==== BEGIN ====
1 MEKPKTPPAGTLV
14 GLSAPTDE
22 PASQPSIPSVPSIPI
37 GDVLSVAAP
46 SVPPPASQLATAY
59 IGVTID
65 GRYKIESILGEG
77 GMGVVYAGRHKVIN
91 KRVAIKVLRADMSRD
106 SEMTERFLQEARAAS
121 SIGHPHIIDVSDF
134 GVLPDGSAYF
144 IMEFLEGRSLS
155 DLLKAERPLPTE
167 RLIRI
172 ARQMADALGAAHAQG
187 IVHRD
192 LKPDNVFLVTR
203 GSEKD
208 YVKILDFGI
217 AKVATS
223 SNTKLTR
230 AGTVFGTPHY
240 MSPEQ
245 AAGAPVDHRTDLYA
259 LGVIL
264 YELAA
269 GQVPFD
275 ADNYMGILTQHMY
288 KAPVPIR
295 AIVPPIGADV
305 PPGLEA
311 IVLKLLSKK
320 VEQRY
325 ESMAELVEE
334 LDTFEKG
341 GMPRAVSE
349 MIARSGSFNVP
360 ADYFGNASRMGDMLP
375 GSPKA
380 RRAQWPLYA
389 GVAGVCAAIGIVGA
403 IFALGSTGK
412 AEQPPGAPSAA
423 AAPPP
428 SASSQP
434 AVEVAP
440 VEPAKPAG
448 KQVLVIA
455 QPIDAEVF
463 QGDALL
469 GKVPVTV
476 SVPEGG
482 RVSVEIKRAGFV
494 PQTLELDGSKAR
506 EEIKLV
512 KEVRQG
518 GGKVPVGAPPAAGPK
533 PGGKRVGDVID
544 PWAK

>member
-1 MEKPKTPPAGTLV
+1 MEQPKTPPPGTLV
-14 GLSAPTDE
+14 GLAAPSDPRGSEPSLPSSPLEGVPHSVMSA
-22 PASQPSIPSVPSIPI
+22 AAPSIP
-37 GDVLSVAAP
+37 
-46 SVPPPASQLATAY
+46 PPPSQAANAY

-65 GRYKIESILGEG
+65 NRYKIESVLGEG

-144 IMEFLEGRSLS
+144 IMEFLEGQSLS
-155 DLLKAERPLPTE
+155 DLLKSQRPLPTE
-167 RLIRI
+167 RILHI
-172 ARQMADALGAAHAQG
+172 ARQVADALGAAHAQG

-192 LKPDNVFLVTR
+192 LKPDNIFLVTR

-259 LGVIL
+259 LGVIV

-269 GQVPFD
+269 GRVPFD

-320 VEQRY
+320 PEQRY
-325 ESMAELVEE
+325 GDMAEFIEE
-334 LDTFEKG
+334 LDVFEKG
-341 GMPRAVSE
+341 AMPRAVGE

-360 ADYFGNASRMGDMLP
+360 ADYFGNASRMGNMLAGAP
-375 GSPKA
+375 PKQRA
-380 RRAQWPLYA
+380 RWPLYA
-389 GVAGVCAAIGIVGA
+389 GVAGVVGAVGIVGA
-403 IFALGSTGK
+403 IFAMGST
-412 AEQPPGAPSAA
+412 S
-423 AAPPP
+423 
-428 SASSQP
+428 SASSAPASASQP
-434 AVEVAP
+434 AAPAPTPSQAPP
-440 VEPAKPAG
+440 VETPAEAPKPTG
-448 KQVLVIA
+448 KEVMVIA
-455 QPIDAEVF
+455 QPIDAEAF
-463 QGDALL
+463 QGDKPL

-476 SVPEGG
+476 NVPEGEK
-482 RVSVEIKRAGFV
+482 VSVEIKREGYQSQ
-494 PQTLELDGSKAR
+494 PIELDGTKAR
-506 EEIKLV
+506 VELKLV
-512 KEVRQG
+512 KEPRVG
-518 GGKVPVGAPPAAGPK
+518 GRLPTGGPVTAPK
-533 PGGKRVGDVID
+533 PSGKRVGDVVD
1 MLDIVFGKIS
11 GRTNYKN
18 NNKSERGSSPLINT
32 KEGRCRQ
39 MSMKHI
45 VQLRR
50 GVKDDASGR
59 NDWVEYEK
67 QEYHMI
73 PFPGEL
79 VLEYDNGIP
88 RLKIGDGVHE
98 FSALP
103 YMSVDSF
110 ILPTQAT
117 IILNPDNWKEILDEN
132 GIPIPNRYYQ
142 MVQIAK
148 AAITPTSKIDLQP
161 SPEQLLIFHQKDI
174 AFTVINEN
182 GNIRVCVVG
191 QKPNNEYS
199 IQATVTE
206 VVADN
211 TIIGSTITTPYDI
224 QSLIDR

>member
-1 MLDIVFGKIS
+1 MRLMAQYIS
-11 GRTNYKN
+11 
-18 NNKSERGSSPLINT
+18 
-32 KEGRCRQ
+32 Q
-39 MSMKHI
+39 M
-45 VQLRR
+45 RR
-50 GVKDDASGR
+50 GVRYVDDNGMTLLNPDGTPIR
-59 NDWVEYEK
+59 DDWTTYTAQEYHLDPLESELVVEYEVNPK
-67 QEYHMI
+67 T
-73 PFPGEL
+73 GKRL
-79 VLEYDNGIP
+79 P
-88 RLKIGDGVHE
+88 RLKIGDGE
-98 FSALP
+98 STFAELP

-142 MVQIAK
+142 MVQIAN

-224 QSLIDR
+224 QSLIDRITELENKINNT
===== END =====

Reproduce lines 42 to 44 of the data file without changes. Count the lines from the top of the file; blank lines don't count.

389 GVAGVCAAIGIVGA
403 IFALGSTGK
412 AEQPPGAPSAA